POSTSCRIPT: Arab Times has just published the following report about Khalid al-Mutairi’s return from Guantánamo:
Tears for Mutairi (an excerpt)
Tears of joy flowed freely when the relatives of detainee Khalid al-Mutairi received him on his arrival into the country from Guantánamo Bay early Friday. The meeting hall, where al-Mutairi was taken on his arrival in Kuwait, was transformed into a venue of celebrations when al-Mutairi reunited with his family after eight years in Guantánamo. The intensity of the reunion, combined with enquiries about al-Mutairi’s experiences and his state of health, compelled officials to extend the “meeting” to 35 minutes. The Chairman of the Relatives of the Kuwaiti Detainees Committee in Guantánamo, Khalid al-Odah [whose son, Fawzi al-Odah, had his habeas petition turned down on August 24], confirmed that al-Mutairi was in good health and no evidence of disease or illness had been observed. He added that al-Mutairi was accompanied by a delegation of security personnel and paramedics from Guantánamo Bay, who ensured that he was physically and mentally fit.
Al-Odah said al-Mutairi spoke about his experience at Guantánamo, revealing that he was detained for one year in a cell with Fawzi Al-Odah and met Fayiz al-Kandari and Fouad al-Rabiah regularly. Al-Mutairi added that he was separated from the others five days ago, after which procedures to return him to Kuwait were finalized. He also reported that the other detainees are in good health. Al-Odah disclosed that al-Mutairi is currently under observation at the Sheikh Jaber al-Ahmed Armed Forces Hospital and will be referred to the Rehabilitation Center after a week of routine investigations. It has been reported that the administration of the hospital has appointed only one member of the nursing staff to keep a check on the health of al-Mutairi. Security officers have already begun their investigation procedures. The relatives of al-Mutairi have been given permission to visit him during his stay at the hospital.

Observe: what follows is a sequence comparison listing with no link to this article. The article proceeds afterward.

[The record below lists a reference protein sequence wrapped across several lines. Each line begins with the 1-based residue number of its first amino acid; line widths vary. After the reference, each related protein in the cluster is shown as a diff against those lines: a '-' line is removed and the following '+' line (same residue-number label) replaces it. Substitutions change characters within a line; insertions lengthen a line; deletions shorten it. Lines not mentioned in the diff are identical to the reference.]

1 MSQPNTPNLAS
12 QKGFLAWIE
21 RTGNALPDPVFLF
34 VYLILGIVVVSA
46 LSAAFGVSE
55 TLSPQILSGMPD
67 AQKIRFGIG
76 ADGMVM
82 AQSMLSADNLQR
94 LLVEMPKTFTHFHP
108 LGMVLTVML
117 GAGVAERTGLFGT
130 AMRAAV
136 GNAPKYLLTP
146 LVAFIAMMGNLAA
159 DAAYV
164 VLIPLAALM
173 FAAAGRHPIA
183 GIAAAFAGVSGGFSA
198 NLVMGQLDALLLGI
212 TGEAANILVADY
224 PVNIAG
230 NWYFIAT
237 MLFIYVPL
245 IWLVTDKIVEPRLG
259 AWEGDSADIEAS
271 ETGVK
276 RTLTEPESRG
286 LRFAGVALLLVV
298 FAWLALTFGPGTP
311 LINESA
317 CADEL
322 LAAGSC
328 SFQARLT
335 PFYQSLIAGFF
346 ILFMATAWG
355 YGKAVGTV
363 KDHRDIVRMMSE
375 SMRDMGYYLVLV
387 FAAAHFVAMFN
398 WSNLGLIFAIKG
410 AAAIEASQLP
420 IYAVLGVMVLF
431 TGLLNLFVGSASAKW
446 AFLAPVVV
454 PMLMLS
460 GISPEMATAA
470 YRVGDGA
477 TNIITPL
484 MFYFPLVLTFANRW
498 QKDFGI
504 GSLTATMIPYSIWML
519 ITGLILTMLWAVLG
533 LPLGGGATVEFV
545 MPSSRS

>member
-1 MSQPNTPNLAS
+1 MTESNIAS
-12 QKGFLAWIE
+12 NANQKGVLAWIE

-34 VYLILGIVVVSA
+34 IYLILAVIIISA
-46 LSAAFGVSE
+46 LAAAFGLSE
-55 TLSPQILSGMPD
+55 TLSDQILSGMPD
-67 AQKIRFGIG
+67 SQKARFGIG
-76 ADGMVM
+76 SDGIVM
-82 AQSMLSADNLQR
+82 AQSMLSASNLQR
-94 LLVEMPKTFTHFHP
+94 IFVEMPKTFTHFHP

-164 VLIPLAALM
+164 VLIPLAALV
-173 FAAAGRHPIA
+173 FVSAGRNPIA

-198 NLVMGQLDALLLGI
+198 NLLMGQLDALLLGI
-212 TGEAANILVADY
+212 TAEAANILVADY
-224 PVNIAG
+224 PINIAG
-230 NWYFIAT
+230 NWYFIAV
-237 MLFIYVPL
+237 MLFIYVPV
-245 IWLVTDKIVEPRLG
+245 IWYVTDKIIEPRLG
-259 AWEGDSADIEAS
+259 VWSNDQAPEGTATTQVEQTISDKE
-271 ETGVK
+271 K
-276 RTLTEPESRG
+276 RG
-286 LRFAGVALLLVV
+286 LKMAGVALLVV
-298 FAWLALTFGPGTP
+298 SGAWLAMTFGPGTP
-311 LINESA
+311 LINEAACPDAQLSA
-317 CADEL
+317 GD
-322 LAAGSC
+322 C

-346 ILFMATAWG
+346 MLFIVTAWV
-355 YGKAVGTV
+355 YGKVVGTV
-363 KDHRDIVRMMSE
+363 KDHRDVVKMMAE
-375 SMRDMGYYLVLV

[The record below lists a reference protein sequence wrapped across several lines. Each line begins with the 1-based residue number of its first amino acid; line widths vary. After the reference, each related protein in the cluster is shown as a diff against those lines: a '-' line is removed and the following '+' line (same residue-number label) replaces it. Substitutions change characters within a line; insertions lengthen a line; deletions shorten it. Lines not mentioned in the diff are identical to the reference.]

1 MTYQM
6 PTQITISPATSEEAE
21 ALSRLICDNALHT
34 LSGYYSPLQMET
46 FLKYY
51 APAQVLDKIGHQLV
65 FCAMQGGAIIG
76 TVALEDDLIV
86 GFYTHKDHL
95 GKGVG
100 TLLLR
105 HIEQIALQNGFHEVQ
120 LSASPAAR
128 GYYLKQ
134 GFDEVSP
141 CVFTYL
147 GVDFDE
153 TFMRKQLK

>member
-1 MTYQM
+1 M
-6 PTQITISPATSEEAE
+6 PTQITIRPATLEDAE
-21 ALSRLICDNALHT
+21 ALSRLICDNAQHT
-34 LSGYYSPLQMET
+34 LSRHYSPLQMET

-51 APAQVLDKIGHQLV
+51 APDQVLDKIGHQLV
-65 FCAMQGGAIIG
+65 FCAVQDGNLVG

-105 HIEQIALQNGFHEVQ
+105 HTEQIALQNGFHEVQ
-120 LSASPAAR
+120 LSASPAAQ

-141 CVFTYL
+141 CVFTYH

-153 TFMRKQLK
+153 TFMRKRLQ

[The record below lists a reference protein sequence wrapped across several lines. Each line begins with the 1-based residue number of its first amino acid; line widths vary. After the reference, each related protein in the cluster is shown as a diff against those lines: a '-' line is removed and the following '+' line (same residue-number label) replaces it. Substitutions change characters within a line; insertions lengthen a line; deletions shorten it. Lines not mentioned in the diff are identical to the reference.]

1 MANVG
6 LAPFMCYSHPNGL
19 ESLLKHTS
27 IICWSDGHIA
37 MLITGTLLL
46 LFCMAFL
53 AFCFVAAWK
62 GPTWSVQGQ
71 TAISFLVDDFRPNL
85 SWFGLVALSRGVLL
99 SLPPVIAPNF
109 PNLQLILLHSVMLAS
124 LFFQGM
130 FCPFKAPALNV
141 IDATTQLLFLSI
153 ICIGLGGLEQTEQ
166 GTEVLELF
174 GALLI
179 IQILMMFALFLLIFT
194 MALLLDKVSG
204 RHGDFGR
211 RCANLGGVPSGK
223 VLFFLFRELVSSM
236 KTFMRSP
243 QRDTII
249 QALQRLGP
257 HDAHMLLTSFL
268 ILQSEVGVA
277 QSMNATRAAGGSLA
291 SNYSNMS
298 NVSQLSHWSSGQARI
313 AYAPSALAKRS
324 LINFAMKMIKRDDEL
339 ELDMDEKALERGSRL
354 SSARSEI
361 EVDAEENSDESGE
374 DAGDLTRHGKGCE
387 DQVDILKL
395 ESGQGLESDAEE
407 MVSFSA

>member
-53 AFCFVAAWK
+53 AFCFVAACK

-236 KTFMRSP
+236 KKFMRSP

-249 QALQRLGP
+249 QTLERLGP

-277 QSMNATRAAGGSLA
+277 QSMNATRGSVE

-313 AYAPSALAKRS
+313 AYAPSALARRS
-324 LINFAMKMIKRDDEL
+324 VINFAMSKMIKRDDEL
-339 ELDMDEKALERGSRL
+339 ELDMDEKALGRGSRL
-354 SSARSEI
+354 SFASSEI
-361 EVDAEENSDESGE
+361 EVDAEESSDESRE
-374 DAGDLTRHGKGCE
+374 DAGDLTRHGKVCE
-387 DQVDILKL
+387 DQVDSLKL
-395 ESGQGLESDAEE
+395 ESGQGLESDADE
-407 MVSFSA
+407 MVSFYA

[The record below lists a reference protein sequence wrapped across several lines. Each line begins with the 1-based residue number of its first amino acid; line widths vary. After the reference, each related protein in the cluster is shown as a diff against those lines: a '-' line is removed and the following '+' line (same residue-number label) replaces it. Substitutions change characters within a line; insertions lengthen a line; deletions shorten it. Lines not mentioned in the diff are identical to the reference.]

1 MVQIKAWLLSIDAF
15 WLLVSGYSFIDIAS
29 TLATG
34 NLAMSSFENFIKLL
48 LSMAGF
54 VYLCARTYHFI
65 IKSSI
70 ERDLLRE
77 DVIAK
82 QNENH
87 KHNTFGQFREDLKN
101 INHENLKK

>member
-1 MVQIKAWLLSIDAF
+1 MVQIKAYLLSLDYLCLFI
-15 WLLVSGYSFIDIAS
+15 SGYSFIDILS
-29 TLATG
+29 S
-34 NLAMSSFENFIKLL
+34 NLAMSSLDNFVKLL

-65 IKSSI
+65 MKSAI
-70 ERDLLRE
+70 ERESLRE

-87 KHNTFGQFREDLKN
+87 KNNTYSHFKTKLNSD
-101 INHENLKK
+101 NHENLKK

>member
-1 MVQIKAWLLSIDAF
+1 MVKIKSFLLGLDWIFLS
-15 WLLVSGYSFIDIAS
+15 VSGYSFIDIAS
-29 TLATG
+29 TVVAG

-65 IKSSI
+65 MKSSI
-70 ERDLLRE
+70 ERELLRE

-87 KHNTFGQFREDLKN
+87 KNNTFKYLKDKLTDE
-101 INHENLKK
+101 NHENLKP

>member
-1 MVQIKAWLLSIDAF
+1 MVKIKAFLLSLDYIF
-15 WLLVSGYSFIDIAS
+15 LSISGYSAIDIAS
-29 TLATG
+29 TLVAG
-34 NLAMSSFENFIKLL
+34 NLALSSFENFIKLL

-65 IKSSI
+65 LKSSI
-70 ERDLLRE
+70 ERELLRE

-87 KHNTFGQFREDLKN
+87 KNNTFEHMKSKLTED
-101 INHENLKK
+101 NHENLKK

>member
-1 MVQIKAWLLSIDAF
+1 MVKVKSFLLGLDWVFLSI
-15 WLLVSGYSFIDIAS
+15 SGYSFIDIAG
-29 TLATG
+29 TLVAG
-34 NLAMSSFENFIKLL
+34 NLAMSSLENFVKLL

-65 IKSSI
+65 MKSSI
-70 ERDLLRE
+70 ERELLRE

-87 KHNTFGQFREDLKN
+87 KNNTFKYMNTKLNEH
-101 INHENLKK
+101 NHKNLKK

Andy Worthington is the author of The Guantánamo Files: The Stories of the 774 Detainees in America’s Illegal Prison (published by Pluto Press, distributed by Macmillan in the US, and available from Amazon — click on the following for the US and the UK). To receive new articles in your inbox, please subscribe to my RSS feed (and I can also be found on Facebook and Twitter). Also see my definitive Guantánamo prisoner list, published in March 2009, details about my film, “Outside the Law: Stories from Guantánamo” (launched in October 2009), and, if you appreciate my work, feel free to make a donation.
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The fact that the US held and tortured these men is beyond terrible, and the fact that they continue to drag their feet after courts have mandated their release is outrageous! I hope the attorneys for all these men are suing for damages in civil court. They deserve to be well compensated for what they’ve gone through, yet no compensation can ever hope to give them back the lost years of their lives.